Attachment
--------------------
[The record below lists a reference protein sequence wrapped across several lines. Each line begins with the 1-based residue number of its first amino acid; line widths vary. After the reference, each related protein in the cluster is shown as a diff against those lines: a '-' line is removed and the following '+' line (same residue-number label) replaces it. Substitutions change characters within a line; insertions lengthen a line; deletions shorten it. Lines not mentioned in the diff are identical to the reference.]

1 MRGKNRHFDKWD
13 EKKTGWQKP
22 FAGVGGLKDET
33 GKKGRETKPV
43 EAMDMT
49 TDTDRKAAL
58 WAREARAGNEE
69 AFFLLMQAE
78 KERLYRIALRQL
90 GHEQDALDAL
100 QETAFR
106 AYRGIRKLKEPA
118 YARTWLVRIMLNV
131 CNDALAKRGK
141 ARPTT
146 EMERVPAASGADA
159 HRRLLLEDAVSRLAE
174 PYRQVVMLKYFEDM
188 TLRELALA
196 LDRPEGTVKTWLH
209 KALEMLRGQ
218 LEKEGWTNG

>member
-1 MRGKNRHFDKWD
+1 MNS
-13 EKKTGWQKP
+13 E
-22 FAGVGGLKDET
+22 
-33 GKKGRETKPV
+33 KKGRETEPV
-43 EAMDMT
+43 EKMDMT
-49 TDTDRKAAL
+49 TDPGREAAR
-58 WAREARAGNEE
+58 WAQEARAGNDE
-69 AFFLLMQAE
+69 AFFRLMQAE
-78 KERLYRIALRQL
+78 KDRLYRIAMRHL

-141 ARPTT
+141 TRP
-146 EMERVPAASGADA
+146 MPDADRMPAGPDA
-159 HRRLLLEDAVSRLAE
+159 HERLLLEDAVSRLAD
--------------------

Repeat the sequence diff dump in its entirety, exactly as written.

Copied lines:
[The record below lists a reference protein sequence wrapped across several lines. Each line begins with the 1-based residue number of its first amino acid; line widths vary. After the reference, each related protein in the cluster is shown as a diff against those lines: a '-' line is removed and the following '+' line (same residue-number label) replaces it. Substitutions change characters within a line; insertions lengthen a line; deletions shorten it. Lines not mentioned in the diff are identical to the reference.]

1 MRGKNRHFDKWD
13 EKKTGWQKP
22 FAGVGGLKDET
33 GKKGRETKPV
43 EAMDMT
49 TDTDRKAAL
58 WAREARAGNEE
69 AFFLLMQAE
78 KERLYRIALRQL
90 GHEQDALDAL
100 QETAFR
106 AYRGIRKLKEPA
118 YARTWLVRIMLNV
131 CNDALAKRGK
141 ARPTT
146 EMERVPAASGADA
159 HRRLLLEDAVSRLAE
174 PYRQVVMLKYFEDM
188 TLRELALA
196 LDRPEGTVKTWLH
209 KALEMLRGQ
218 LEKEGWTNG

>member
-1 MRGKNRHFDKWD
+1 MNS
-13 EKKTGWQKP
+13 E
-22 FAGVGGLKDET
+22 
-33 GKKGRETKPV
+33 KKGRETEPV
-43 EAMDMT
+43 EKMDMT
-49 TDTDRKAAL
+49 TDPGREAAR
-58 WAREARAGNEE
+58 WAQEARAGNDE
-69 AFFLLMQAE
+69 AFFRLMQAE
-78 KERLYRIALRQL
+78 KDRLYRIAMRHL

-141 ARPTT
+141 TRP
-146 EMERVPAASGADA
+146 MPDADRMPAGPDA
-159 HRRLLLEDAVSRLAE
+159 HERLLLEDAVSRLAD